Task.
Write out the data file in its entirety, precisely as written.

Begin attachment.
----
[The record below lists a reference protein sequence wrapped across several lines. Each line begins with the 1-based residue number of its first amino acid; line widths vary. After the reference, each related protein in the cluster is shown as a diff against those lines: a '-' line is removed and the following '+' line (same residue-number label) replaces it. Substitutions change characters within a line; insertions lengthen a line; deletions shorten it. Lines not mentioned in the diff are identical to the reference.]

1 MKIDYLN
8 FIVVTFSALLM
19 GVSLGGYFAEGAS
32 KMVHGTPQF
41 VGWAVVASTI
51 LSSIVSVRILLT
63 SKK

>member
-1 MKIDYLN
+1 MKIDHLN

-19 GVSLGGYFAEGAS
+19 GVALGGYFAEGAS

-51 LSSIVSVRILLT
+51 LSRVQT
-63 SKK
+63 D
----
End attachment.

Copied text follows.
[The record below lists a reference protein sequence wrapped across several lines. Each line begins with the 1-based residue number of its first amino acid; line widths vary. After the reference, each related protein in the cluster is shown as a diff against those lines: a '-' line is removed and the following '+' line (same residue-number label) replaces it. Substitutions change characters within a line; insertions lengthen a line; deletions shorten it. Lines not mentioned in the diff are identical to the reference.]

1 MKIDYLN
8 FIVVTFSALLM
19 GVSLGGYFAEGAS
32 KMVHGTPQF
41 VGWAVVASTI
51 LSSIVSVRILLT
63 SKK

>member
-1 MKIDYLN
+1 MKIDHLN

-19 GVSLGGYFAEGAS
+19 GVALGGYFAEGAS

-51 LSSIVSVRILLT
+51 LSRVQT
-63 SKK
+63 D